Mutual-fund giants pay price of betrayal

But it's about more than money. Market timing debased the fund companies' currency with clients, the trust of people like you and me.

The Globe and Mail
December 17, 2004

Mutual-fund giants pay price of betrayal
Andrew Willis

When the mutual fund market-timing scandal broke, industry kingpin Ned Goodman took the stage at the Toronto Society of Financial Analysts annual forecast dinner and proclaimed it was much ado about nothing.

To the cheers of Bay Street's finest, the founder of the Dynamic fund family claimed the affair was a media creation, and an American problem. When the full story came out, Mr. Goodman predicted, there would be a "minuscule" impact on investors, and no big payday for the institutional types who might have been playing these games.

I wanted to believe, Ned. I wanted to hear yesterday that the market cops were handing out traffic tickets for minor violations. I never wanted to hear what came out, news of an unprecedented $157-million levy on four of our biggest mutual fund companies, and a record $41-million in fines for three big banks.

Because my mom owns mutual funds. Everyone's mom owns mutual funds.

These are the savings that must carry ordinary folks through their retirement years.

The fund managers, the dealers, all the well-paid individuals entrusted with Mom's money, they just couldn't be mucking about. Could they?

Yes, they could. Mr. Goodman's company wasn't involved, so maybe he didn't know. And maybe the crowd that cheered him was deep into the chardonnay, or didn't appreciate what was happening in the shadows of their industry. Because the scale of the betrayal is staggering, as are the penalties.

Market timing sees big investors take advantage of a loophole in the way mutual funds are priced across different time zones. It's occasionally possible for the pros to buy and sell funds with "stale prices" that don't reflect where markets have moved, but these rapid trades undermine returns for long-term investors. Everyone in the industry knows this is the case. So most fund families ban the practice.

But over a period of years, four of Canada's flagship mutual fund companies — AGF, AIC, CI and Investors Group — let a handful of pros flip in and out of their funds. The brokerage arms of three of our biggest banks — Bank of Montreal, Royal Bank and TD Bank — helped at least 15 institutions strike special arrangements to facilitate this traffic.

Bank of Montreal's BMO Nesbitt Burns even had one of its own people market timing, using the house's own money. A proprietary trader bet $400,000 to $10-million on each trade. The pro trader kept at it, and was allowed to keep at it, while his employer got 21 separate written warnings, pleas to cease and desist, from at least a dozen different fund companies.

End result: The regulators found 15 institutions made more than $300-million from market timing. The pros get to keep that cash. By any measure, it's an impressive score.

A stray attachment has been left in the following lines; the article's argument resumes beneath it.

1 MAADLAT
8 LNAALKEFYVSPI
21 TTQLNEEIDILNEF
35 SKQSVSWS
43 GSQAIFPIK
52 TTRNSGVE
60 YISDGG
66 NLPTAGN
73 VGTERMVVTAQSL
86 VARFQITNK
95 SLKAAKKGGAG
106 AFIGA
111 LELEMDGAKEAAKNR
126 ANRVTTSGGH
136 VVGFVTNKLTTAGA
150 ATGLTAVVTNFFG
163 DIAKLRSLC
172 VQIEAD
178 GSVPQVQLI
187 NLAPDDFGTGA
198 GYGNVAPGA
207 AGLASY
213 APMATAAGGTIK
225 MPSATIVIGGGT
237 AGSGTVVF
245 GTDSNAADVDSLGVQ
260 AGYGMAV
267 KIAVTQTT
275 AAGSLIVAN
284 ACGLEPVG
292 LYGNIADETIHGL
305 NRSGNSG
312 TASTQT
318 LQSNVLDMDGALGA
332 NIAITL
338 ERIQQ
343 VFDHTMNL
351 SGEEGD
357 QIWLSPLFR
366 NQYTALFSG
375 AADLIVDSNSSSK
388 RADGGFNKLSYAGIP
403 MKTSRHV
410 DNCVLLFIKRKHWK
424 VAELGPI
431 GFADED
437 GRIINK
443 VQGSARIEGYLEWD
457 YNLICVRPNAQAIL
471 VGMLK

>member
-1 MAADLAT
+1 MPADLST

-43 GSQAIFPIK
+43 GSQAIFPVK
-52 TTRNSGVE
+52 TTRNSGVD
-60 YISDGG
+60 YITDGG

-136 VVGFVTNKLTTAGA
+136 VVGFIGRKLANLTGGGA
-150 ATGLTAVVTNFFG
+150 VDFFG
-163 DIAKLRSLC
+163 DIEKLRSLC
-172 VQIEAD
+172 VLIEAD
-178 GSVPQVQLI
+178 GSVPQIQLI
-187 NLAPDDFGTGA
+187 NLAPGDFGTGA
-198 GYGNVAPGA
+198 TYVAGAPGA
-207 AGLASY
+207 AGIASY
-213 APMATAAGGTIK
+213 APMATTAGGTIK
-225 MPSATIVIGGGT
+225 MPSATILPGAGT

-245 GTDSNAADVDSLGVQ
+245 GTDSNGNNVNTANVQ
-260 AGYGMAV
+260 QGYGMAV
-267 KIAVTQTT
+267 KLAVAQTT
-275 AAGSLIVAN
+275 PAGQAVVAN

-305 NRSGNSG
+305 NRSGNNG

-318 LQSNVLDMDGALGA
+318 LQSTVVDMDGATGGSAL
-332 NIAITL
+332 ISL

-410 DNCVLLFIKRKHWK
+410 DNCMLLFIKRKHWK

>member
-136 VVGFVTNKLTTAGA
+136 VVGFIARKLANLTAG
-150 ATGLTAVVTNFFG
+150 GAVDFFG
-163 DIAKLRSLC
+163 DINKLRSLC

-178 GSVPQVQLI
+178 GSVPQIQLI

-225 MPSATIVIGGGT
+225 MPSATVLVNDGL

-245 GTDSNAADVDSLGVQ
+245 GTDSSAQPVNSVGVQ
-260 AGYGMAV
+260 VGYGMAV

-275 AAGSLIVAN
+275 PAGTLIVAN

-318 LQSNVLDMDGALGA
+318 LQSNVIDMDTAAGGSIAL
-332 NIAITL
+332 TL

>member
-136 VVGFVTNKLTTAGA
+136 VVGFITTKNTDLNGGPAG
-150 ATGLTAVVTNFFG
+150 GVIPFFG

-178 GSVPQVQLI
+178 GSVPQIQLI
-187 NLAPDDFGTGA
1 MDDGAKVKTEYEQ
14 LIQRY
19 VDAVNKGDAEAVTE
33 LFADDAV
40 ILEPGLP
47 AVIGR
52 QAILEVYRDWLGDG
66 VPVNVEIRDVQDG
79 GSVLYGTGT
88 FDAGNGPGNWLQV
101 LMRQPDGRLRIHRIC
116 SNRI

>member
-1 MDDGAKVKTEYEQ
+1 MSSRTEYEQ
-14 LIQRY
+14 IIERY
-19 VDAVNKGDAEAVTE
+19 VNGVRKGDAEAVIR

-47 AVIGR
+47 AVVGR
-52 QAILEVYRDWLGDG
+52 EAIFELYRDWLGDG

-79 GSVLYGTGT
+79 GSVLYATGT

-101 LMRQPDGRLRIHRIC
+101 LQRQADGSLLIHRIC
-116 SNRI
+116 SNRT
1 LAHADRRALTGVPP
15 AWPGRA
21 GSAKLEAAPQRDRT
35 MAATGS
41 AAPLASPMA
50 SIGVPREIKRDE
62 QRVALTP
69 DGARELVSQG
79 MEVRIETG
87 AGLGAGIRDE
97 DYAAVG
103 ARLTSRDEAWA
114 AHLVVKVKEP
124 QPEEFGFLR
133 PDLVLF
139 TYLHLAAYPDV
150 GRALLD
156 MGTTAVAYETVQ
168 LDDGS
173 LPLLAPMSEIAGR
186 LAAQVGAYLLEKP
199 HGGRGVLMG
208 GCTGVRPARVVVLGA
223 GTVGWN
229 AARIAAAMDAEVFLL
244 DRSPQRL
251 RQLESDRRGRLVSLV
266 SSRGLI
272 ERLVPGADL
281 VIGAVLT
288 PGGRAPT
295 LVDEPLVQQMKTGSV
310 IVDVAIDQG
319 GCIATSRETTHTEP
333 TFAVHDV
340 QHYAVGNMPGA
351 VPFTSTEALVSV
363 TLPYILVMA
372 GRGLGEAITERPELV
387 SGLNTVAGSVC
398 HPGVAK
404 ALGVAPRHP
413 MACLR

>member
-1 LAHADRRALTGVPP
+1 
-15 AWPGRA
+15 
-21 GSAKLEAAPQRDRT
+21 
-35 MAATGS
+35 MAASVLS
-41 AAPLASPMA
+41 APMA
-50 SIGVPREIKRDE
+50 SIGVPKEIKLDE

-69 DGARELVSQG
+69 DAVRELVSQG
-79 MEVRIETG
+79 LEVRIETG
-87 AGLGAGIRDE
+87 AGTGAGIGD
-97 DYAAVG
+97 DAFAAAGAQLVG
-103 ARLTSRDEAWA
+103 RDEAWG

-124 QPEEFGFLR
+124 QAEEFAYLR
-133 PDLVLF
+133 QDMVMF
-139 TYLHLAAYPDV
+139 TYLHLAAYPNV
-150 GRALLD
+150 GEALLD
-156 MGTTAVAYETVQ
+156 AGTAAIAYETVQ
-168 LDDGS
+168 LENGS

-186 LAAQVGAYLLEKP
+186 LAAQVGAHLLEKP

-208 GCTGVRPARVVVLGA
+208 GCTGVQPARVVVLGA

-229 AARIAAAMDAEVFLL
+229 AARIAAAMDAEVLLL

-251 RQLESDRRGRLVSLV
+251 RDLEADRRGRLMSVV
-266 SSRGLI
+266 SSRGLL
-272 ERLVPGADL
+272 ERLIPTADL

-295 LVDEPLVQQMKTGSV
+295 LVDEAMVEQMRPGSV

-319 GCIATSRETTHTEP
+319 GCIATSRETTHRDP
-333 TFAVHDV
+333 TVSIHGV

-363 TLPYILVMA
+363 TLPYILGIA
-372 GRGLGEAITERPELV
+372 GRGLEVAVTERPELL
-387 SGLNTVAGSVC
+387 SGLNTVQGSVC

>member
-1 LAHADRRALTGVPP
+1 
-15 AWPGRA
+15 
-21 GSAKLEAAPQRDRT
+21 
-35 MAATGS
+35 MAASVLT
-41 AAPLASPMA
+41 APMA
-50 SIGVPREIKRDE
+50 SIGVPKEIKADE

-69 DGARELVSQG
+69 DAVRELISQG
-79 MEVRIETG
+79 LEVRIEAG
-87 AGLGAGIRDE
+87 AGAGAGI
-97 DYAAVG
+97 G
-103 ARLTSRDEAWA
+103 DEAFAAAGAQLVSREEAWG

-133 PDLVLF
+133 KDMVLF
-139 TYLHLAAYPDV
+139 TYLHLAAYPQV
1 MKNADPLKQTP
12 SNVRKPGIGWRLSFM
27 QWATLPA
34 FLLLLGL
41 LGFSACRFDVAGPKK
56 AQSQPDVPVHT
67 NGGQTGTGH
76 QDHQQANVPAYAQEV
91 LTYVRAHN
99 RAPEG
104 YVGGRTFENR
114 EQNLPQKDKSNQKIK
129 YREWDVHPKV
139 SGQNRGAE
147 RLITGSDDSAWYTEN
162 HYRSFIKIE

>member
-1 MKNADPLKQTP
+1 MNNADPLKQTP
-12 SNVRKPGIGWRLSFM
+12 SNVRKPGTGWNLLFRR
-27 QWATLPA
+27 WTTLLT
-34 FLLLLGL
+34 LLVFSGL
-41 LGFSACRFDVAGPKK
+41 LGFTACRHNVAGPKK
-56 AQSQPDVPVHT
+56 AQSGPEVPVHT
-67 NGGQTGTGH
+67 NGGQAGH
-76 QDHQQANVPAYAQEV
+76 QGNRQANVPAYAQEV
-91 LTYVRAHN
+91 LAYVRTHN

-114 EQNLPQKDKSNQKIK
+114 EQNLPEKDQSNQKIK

To their credit, many Canadian mutual fund companies turned down these trades. They told the pros to sod off, with the likes of TD Mutual Funds warning that running a market-timing strategy would have a "significant negative impact on the performance of the funds involved."

However, the four major companies did roll over. No, they didn't break the law. But the very smart people running these companies knew exactly what happens when they let the market-timers in. As the Ontario Securities Commission said yesterday: "There have been clear violations of the principles of fairness to clients."

So yesterday, some of the biggest players in Canadian markets promised to pay back an incredible $156.5-million to long-term investors, to the blue-collar crowd, to my mom, to make up for the white-collar crowd's breach of trust. That's not a minuscule amount. The next biggest regulatory levy in Canadian history is in the $20-million range.

But it's about more than money. Market timing debased the fund companies' currency with clients, the trust of people like you and me.

While AIC was telling the world to "Buy, hold, and prosper," in its marketing campaigns, it was allowing a handful of market pros to make $127-million in profits from flipping in and out of its funds. For its part, AIC made $3.1-million in management fees off the market-timing activity. Yesterday, AIC announced it would ante up $58.8-million to investors, the price of living up to what was supposed to be the corporate credo.

The settlement spotlights an amoral attitude among certain players on the Street. It's an attitude that says if there's no law forbidding an activity, and that activity earns us a profit, then it must be fine to do it, right?

Because the paper trail here is clear. Most money managers resolutely refused to allow the market-timers in the door, on the grounds that their activities would garner higher returns than long-term investors, which just wasn't fair. A few firms left the doors wide open, or took great pains to ensure that such trading could take place.

The last market-timing transactions took place in 2003. This won't happen again. Putting this sorry affair to rest cost the financial sector a record $197.3-million, and millions more in legal fees. Hopefully, a lesson has been learned.

Hopefully, the continued trust of the investing public will mean more in the future than making a few extra bucks off a get-rich-quick opportunity. Hopefully, folks realize that reputation is worth more than the returns generated by activities such as market timing. Because moms everywhere deserve better than this.


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